Of late, Marvel's Immortal Hulk has been described as their version of Alan Moore, Steve Bissette, Rick Veitch and John Totleben's Swamp Thing. Creating a horror comic with storylines ripped from the headlines and an overall environmental theme, as well as exploring power structures, activist movements, economic theory, a lot of body horror and what happens when you hit someone really, really hard.
Well, it appears that DC Comics are a little narked at Marvel stealing their thunder, and in lockdown, released a new series Swamp Thing: New Roots as a digital-first-but-previously-appeared-in-Walmart comic by Mark Russell, Marco Santucci and John , to steal it back. The Beet Goes On, we have a destructive environmental revenge force against capitalism, with Swamp Thing going up a firm formed by the classic Swamp Thing villain Avery Sunderland, Sunderland Foods, and their use of the very real 'terminus seed' which Swamp Thing handle provides some narration.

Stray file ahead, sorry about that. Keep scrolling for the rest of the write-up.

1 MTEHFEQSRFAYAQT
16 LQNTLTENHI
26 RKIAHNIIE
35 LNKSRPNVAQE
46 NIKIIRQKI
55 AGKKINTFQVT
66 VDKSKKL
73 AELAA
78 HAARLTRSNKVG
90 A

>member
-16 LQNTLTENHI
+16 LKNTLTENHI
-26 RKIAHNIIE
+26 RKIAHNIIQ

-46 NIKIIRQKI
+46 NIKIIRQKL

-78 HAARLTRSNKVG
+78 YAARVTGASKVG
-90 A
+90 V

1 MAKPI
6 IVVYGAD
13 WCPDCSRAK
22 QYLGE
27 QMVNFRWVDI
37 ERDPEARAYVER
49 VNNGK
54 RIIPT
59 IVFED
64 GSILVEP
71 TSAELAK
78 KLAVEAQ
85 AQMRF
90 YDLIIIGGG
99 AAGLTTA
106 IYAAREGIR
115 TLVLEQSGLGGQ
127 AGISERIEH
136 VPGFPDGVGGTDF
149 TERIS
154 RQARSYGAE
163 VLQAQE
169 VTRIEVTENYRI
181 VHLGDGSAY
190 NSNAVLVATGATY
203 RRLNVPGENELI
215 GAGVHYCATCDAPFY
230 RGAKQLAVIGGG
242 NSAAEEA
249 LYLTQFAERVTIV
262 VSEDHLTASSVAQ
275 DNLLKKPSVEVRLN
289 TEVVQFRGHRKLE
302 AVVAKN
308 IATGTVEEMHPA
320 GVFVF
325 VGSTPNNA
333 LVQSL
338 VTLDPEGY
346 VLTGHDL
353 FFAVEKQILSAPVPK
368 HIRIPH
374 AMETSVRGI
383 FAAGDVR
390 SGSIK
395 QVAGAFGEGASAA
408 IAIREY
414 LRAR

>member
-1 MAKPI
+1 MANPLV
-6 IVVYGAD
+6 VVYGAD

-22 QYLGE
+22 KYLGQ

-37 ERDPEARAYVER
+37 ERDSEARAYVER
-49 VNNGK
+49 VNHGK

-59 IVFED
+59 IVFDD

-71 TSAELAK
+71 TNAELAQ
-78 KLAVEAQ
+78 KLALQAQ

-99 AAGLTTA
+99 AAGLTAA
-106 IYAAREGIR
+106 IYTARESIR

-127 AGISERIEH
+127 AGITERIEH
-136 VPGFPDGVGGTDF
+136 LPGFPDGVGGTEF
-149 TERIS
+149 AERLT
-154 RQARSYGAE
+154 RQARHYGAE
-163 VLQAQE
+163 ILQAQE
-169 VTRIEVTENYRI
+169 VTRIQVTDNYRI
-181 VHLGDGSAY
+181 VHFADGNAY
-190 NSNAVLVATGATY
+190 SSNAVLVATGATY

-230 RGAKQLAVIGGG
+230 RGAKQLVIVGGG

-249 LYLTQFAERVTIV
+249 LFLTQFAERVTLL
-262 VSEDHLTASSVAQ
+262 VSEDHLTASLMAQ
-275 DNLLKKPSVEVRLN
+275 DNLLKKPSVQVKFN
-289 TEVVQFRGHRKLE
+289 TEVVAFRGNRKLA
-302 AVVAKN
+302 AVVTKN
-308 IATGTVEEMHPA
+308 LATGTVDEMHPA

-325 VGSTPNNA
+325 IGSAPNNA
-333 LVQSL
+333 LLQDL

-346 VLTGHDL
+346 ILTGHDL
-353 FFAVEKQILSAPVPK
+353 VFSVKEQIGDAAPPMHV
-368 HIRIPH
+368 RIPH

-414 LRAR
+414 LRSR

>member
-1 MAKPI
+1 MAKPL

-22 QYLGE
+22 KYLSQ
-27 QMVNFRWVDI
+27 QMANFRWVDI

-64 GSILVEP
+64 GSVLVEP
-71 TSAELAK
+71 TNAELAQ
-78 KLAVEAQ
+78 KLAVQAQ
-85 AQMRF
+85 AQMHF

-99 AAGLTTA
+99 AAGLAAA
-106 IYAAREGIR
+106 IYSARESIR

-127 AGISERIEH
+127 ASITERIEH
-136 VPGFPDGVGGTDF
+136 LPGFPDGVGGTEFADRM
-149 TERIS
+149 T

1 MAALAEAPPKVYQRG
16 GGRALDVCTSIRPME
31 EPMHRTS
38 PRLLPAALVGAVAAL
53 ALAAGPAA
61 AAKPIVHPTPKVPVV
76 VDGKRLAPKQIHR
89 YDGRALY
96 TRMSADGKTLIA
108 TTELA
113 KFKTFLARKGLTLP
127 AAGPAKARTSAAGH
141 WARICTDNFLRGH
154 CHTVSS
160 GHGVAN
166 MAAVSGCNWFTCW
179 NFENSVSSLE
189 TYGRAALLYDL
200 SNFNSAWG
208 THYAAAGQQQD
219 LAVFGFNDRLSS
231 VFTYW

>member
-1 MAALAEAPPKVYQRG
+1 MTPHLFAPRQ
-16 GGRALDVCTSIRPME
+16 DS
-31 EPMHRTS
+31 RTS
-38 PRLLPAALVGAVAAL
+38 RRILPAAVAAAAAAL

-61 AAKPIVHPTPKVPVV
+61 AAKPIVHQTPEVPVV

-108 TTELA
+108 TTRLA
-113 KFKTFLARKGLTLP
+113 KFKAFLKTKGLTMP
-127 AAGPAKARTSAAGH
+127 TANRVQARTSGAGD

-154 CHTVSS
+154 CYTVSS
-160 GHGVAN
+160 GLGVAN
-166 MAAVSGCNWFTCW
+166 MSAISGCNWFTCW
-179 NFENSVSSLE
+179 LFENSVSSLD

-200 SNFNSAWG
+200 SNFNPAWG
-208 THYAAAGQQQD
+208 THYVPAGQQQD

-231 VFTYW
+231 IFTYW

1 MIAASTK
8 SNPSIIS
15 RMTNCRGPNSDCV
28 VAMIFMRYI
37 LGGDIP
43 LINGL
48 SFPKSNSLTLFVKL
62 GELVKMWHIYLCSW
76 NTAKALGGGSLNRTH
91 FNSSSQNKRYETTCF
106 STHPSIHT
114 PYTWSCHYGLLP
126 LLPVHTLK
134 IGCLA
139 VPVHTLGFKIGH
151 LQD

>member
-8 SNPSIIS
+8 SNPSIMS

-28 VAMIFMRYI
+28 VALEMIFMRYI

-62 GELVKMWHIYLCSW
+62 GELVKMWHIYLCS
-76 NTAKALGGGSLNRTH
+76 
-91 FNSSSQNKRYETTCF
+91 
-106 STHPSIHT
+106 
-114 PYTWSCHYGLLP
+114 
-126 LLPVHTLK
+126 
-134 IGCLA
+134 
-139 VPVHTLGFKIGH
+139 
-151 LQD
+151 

We have the villainous Sunderland corporation, for added exposition, though they have managed not to have a Minotaur as their CEO. That we know.
Even more on the power differential between those at the bottom and at the top of such power structures, with Swamp Thing's actions seen as either effective or ineffective, depending where they are enacted.
With the Sunderland corporation intending to capture Swamp Thing and turn him into a commercial and corporate enterprise with the results.
With a heavy touch of the body horror, with plants and meat intermingling, the red and the green, with everything in the wrong place.
We even get a Tales Of The Unexpected-style twist at the end. Now, of course, all this sort of thing was de rigeur of classic Swamp Thing, but something we haven't seen for a while, allowing the likes of Immortal Hulk to steal the vines and tendrils of its skin and become a smash hit critically and commercially. Could this be the moment that DC starts to take it all back?
Swamp Thing: New Roots #1 is available digitally now, with #2 to come.